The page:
Taking Life ‘Off Hold’: Pregnancy and Family Formation During the Ebola Crisis in Freetown, Sierra Leone
The chapter describes a young couple attempting to start a family during the Ebola crisis in Freetown, Sierra Leone. The chapter demonstrates the ways that the onerous rules and regulations of the state of emergency—that seemingly relied on an underlying assumption that life could be put ‘on hold’ until the virus was defeated—made the processes of biological and social reproduction especially challenging to perform. For Freetown residents, however, family formation and social continuity remained a priority, and it is suggested that such responses were both central to surviving the crisis, yet were also reflective of the ongoing difficulties and dangers surrounding reproduction in a context with a weak formal health infrastructure and widespread material scarcity. The chapter is based upon 17 months of ethnographic fieldwork, immediately before and during the Ebola crisis.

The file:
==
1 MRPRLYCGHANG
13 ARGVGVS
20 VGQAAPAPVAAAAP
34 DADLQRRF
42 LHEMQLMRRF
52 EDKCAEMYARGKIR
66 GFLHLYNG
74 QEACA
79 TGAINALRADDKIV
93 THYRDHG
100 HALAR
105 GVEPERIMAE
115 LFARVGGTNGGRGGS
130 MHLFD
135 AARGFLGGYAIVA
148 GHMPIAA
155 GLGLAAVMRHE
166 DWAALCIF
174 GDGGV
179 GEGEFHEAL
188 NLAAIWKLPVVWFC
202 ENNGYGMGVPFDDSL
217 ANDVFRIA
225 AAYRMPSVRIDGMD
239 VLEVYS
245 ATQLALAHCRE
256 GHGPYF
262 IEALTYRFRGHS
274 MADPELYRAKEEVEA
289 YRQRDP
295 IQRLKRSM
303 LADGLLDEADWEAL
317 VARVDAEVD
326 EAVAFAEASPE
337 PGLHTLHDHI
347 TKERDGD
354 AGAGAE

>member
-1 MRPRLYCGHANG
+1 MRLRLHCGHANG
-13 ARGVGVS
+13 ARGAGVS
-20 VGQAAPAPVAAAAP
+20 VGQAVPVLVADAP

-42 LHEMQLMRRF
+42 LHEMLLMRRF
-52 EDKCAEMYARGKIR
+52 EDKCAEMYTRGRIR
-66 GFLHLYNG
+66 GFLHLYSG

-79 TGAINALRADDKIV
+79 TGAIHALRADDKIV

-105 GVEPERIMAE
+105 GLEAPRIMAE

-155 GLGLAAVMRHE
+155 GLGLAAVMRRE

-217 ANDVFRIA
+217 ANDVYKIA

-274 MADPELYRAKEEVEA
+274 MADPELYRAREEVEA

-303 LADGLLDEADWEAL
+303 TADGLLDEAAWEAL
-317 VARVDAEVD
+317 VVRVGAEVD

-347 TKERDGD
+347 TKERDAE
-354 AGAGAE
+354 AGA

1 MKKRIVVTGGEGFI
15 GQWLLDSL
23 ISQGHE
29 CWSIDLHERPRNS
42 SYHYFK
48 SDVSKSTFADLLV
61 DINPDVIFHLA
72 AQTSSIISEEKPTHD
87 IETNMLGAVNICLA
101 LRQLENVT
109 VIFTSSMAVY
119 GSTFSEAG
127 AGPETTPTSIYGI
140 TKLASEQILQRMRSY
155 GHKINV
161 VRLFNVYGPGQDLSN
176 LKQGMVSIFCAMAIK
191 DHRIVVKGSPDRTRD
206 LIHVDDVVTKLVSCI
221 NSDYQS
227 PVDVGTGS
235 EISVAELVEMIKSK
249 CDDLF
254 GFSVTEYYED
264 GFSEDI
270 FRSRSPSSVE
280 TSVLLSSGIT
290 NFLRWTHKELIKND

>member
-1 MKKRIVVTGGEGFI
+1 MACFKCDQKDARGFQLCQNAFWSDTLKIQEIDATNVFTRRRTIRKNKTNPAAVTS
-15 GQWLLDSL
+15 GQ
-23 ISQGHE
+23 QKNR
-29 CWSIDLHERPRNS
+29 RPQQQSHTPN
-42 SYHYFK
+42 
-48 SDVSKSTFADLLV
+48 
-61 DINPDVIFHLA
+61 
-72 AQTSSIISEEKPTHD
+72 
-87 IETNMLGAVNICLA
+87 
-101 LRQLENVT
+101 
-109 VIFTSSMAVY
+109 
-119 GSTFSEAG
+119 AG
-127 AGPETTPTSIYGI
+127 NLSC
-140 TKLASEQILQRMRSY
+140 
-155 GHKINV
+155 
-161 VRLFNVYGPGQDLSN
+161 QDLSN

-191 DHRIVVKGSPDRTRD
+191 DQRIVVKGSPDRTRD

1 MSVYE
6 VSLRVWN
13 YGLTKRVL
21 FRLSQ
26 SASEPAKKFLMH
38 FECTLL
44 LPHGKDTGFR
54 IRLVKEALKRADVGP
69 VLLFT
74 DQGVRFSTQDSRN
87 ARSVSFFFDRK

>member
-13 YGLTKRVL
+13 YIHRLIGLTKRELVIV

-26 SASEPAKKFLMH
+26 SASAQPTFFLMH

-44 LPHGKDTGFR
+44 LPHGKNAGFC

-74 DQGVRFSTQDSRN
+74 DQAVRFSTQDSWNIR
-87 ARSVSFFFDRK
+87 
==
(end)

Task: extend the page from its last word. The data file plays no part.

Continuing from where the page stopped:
KeywordsEbola outbreak Freetown Sierra Leone Pregnancy Family formation Reproduction State of emergency Anthropology West Africa Pregnancy Ceremony Marriage Stigma Wedding Childbirth Congo Town Family life
The research for this chapter was generously supported by the Horowitz Foundation for Social Policy, the Halperin Memorial Fund, the Alfred Gell Memorial Studentship, and the ESRC Centre for Public Authority and International Development grant: ES/P008038/1.
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